“‘He abused me, she struck me, he overpowered me, she robbed me.’
Those who harbor such thoughts do not still their hatred.
‘He abused me, she struck me, he overpowered me, she robbed me.’
Those who do not harbor such thoughts still their hatred.”
from the Dhammapada
Yet we keep saying it, don’t we dears? Complainin’ about what this or that one said or did to us.
And the Buddha tells us it is so counter-productive – we just feel worse when we think that way.
But when we do not think that way – when we offer loving-kindnes towards those who speak
ill of us, or harm us in some way, our own happiness grows. Amazing!
Karma Sherab Drolma
A great reminder, at a great time for everyone.
I learned how not to take action shots indoors. Out of over 800 photos, i got about four that the viewer could tell that the photo had been taken at a rodeo. I called Canon, and their tech help line was great! Next rodeo will be different. Shooting in an indoor arena is much different than an outdoor arena like there is in AZ
This and the photo at the top of my blog, is Hawkeye. He was a palomino, half-Arabian x Appaloosa. He could do anything, and most things he did well enough to win if we were competing. He drove single or as half of a pair when I had young horses I was teaching to drive too. At those times, I called him my ‘Anchor’. He’d pull anything you hooked him to, including a motorcycle from the mud in the river bed. He would obey voice commands or even just my body language, even if i was dozens of feet away from him. I used him to compete in anything obstacle, driving or riding, pleasure driving, log pulling and competitive trail rides.
He also jumped anything you aimed him at and I showed him in hunter/jumper classes. He didn’t show well in pleasure classes. The judges said he was too animated for Western classes, and not animated enough for English. For driving he had the best ‘hang time’ in his extended trot of any horse I ever saw.
I got Hawkeye when he was a month old, for a high school graduation present. When the woman that owned the mare got the money, she took the mare away from him and left him orphaned at the breeder’s ranch, where I worked at the time and raised him until he was three months old. Then I took him home and his training started then, I literally bomb proofed him. I wanted to prove that Arabs didn’t have to be flighty crazy horses. When someone, usually a kid, would get lost in the riverbed or desert by where we lived, I always participated in the search with Hawkeye. In the middle of the night, with choppers hovering over our head to tell us to meet up, or that the kid had been found, didn’t ruffle him. Once, we saw a hot air balloon coming down in the desert and raced to where it would crash. It barely missed a saguaro, and the balloon pulled it along the ground for a hundred feet, but the people were okay, and I got to have Champaign with them to celebrate a successful, though unplanned, landing. It was the only time I had Champaign. Must be an acquired taste.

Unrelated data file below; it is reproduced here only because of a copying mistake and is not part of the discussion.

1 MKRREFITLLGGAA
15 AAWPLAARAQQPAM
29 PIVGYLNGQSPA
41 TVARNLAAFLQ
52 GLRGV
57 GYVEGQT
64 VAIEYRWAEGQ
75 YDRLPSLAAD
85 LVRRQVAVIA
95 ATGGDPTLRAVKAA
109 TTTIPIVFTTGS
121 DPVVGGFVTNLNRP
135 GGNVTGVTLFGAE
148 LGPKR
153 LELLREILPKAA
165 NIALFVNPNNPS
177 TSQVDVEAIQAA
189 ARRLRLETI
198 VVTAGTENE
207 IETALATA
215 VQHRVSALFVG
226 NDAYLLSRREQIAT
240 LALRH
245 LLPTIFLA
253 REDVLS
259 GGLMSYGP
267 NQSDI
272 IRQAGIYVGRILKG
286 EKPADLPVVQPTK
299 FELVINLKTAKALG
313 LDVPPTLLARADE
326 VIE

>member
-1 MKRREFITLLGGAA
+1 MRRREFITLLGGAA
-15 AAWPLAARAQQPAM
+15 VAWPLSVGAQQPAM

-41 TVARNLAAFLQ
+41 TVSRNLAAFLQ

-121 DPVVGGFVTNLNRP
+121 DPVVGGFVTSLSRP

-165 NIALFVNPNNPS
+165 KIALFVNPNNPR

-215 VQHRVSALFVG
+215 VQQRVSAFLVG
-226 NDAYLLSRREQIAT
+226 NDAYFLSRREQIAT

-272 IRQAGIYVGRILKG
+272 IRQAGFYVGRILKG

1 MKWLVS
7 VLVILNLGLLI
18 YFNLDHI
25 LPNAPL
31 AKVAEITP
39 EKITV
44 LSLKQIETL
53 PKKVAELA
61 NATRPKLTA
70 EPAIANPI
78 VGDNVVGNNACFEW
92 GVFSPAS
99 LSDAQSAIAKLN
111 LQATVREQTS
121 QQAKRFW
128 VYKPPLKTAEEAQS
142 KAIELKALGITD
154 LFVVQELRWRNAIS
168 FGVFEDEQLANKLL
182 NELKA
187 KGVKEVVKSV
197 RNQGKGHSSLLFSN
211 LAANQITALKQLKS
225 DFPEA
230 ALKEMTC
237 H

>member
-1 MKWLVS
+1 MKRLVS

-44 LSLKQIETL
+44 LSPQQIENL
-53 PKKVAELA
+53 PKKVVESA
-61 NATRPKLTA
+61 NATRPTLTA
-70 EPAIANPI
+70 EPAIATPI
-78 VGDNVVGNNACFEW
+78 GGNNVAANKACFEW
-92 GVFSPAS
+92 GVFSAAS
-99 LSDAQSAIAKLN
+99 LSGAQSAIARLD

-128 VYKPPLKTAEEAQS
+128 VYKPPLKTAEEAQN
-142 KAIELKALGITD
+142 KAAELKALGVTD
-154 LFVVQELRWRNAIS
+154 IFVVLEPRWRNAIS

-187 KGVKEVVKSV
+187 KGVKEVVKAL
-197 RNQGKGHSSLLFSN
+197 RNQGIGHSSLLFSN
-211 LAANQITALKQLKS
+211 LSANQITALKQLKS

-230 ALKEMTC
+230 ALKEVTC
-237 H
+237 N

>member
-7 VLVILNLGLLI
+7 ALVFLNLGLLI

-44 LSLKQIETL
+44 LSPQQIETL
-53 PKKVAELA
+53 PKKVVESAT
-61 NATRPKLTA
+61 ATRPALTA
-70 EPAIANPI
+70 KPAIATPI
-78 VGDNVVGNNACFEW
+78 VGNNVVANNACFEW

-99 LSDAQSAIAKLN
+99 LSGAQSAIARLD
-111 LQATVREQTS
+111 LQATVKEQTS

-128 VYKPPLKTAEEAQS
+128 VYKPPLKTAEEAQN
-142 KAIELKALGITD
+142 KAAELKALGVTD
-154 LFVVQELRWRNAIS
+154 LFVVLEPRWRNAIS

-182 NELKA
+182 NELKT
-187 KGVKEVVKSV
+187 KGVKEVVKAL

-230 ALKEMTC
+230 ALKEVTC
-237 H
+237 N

When he was 24 I retired him to someone with a barn that wanted to learn to drive a cart because they couldn’t ride anymore. I had gotten married and moved, and we no longer had horse property. That’s a mistake for another blog.
Since I am writing about characters that ride horseback, much the same way, and doing the same things I did, I thought I’d post a picture from time to time. Although I never ran into a secret lab underground in the desert and got captured by a mad scientist, but I had great fun and most of the time during those 30 years, I was on a saddle from before sunrise to after sunset, and in the summer we really did go on moonlit, midnight ‘weenie rides’ just like Quirt lead Brody and Suki on in the first book, ‘Rattlesnake’. We’d be out all night, riding, and only stopping long enough to road some hot dogs on paloverde tree sicks. Pictured is me and ‘Robby’ a horse given to me for ‘experience’. He was a ring-soured dressage horse and I was to put some rough miles on him to show what work really was. And boy did I!